Whether on a budget or not, it is hard for any traveler to resist the allure of Japanese depachikas and conbinis in Tokyo and other Japanese cities. A depachika is the food hall located at the basement of Japanese department stores where vendors sell a dazzling array of prepared local and regional sweet and savory foods as well as popular Asian and Western treats. On a more downscale level, one can equally enjoy food treats offered by neighborhood conbinis (convenience stores), of which there are quite an astonishing number populating city and rural neighborhoods.
Both depachikas and conbinis are the epitome of convenience, and it is convenience offered to a customer with great courtesy and often, with a bow and a smile. For the food-focused traveler, it is convenience with a wonderful bonus: the foods are almost always delicious. And many, particularly in the depachikas, are beautifully presented or packaged to boot.
Japanese conbinis such as chains 7-Eleven, Lawson, and Family Mart are patronized heavily by locals but have proven to be great draws for travelers. Offering food and non-food items such as toiletries, medication, and ATMs, they’re clean, wonderfully efficient, and delightfully low cost. And the food! From onigiri(rice balls), karaage (deep fried food), steamed pork and sweet bean buns, assorted crustless white bread sandwiches, and packaged Japanese savory snacks to huge selections of beer, canned coffee, and other alcoholic drinks including sake, one can have an instant, cheap, and awesome meal (or party!) any time of the day.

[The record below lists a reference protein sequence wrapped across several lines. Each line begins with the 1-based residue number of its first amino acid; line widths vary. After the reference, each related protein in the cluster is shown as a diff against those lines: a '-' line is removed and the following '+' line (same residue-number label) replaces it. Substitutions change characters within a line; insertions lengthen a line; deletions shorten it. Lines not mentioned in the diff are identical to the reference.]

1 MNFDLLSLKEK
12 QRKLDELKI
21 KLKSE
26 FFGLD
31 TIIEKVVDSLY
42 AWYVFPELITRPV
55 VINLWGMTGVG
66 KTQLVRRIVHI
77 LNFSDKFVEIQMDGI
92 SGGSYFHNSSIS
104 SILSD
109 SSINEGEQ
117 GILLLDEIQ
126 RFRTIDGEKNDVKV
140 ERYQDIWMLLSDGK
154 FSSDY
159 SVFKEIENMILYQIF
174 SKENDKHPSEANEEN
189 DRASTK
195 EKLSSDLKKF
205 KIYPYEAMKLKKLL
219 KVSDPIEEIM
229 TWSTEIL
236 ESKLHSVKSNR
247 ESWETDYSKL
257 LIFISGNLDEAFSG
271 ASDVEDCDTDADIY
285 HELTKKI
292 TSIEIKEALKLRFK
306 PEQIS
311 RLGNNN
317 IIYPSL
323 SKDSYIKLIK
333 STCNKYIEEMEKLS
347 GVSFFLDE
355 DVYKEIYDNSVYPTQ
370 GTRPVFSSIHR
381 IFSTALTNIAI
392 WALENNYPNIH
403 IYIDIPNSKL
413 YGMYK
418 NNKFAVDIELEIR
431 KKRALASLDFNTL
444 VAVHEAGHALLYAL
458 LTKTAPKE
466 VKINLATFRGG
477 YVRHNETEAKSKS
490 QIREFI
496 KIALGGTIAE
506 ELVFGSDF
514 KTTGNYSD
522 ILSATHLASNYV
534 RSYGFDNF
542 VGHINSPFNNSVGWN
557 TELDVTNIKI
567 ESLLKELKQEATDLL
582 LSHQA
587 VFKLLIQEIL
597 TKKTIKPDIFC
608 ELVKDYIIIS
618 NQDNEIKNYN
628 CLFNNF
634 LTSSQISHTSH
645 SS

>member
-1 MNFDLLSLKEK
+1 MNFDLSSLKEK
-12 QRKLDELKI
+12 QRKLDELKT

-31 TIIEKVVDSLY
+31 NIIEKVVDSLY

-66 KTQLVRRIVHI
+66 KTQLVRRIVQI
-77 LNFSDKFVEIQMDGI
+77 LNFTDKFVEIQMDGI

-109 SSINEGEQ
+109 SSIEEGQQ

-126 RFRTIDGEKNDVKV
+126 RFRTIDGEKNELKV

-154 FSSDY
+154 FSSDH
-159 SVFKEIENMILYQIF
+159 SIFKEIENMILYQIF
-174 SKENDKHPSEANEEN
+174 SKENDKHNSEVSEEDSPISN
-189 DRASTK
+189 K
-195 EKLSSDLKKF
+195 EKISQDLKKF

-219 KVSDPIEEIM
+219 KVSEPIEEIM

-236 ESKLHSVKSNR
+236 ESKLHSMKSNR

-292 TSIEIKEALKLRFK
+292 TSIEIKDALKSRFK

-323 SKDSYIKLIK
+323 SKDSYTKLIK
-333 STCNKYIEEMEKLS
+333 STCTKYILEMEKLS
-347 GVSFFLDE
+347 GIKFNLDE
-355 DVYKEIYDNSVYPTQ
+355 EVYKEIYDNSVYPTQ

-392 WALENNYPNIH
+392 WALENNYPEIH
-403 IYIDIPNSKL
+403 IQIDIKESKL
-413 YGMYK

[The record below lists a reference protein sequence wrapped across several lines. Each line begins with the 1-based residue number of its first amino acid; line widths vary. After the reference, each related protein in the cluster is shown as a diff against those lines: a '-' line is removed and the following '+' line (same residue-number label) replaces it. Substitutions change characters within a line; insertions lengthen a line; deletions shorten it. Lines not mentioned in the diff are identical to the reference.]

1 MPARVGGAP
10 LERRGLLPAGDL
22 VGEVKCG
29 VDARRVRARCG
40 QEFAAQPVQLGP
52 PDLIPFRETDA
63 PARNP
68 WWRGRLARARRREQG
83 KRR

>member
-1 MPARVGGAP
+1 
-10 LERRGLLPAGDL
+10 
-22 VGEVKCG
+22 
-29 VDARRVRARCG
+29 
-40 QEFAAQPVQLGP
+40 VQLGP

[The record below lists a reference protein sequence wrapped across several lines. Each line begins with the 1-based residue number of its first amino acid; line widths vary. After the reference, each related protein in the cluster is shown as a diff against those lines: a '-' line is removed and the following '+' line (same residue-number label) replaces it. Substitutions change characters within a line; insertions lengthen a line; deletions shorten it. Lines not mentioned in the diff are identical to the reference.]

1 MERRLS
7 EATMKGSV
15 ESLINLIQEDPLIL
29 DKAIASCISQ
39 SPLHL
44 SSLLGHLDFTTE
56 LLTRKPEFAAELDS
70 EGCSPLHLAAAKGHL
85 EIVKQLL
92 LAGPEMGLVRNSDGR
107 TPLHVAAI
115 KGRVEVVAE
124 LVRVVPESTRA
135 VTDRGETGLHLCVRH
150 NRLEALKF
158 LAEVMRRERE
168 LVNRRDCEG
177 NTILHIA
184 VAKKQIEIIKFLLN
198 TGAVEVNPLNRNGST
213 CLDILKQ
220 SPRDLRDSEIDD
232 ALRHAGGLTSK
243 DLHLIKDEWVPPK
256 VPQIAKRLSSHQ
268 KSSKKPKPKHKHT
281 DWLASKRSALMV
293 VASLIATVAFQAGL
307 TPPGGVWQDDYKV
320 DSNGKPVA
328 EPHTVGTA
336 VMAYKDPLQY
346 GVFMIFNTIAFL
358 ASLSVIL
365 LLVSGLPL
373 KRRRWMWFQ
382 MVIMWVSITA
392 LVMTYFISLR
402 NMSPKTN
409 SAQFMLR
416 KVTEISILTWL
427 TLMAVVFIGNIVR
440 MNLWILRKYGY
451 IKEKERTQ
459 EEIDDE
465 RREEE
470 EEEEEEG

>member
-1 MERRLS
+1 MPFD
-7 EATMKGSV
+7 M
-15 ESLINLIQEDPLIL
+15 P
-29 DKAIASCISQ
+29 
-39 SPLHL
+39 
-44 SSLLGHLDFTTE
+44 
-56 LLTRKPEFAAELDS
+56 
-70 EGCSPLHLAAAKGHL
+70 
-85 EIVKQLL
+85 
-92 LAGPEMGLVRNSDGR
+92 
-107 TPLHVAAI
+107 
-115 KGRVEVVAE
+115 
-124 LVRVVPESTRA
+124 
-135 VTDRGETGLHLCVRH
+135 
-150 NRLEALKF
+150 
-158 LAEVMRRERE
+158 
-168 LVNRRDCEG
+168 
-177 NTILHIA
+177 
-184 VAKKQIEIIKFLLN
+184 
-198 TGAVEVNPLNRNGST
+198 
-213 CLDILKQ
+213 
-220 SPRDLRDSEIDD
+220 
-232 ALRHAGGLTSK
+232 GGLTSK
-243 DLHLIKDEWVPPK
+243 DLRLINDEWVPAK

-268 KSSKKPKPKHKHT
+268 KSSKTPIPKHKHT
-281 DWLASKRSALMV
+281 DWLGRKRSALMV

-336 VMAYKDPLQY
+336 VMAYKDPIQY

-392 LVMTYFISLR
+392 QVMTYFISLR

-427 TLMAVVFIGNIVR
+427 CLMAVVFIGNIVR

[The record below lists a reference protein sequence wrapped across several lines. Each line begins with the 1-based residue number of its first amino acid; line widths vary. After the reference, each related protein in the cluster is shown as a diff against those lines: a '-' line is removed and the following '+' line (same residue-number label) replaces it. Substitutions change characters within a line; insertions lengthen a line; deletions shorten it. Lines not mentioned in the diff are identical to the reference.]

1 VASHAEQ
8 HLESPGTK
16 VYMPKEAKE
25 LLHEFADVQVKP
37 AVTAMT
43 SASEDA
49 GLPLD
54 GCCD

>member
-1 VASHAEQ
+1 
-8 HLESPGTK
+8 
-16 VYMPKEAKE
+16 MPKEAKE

On the other hand, upscale depachikas (the term is derived from “depato” for department store and “chika” for basement) clearly have aesthetics in mind to draw customers to their food offerings. A highly popular feature of prominent department stores like Takashimaya, Isetan, and Mitsukoshi, visitors will delight in wonderfully put-together bento boxes, colorful and artfully arranged salads, and intricate looking sweets, all very appealing not just to a hungry stomach but also to the eye. Many Japanese sweets and treats are already beautifully packaged, reminding one of gifts, and thus make perfect souvenirs for travelers to bring home. Most depachika foods are for take away although there are a few eat-in areas. And for customers who prefer fresh food like fruits, vegetables, and seafood, depachikas usually have a section for these as well. As a further nod to convenience, many of these food halls are linked to subway and train stations.
Any traveler would be remiss in not checking out these two wonderful fixtures of Japanese living.
— Reported by Maria Steinberg
You’ll find delightful-looking bentos at the ready at Tokyo’s Takashimaya food hall.
Tokyo’s Isetan depachika offers long, sugary wedges of deep fried sweet potatoes.
One of the things that differentiates depachika from conbini is its presentation. This beautiful Kit Kat tower is found in the Takashimaya depachika.
AFFORDABLE GOURMET FOODS IN CONBINIS
Classic hot and deliciously crispy beef croquettes and chicken karaage are big favorites at conbinis.
Plentiful sandwiches are popular among busy Japanese. 454 yen (about $4) per package is a steal!
Conbinis carry even hard liquors. Alcoholic drinks at Tokyo’s Family Mart include sparkling sake.
The only problem with packaged savory snacks available in conbinis is deciding which one to get.